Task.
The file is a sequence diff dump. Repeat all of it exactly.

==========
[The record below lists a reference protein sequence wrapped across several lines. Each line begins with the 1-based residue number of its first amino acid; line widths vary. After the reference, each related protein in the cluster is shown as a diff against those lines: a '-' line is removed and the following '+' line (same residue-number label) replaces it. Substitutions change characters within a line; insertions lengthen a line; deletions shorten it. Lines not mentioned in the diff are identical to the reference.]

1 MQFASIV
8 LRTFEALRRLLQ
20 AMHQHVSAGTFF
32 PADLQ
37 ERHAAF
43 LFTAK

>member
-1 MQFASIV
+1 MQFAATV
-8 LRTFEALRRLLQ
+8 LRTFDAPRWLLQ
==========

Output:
[The record below lists a reference protein sequence wrapped across several lines. Each line begins with the 1-based residue number of its first amino acid; line widths vary. After the reference, each related protein in the cluster is shown as a diff against those lines: a '-' line is removed and the following '+' line (same residue-number label) replaces it. Substitutions change characters within a line; insertions lengthen a line; deletions shorten it. Lines not mentioned in the diff are identical to the reference.]

1 MQFASIV
8 LRTFEALRRLLQ
20 AMHQHVSAGTFF
32 PADLQ
37 ERHAAF
43 LFTAK

>member
-1 MQFASIV
+1 MQFAATV
-8 LRTFEALRRLLQ
+8 LRTFDAPRWLLQ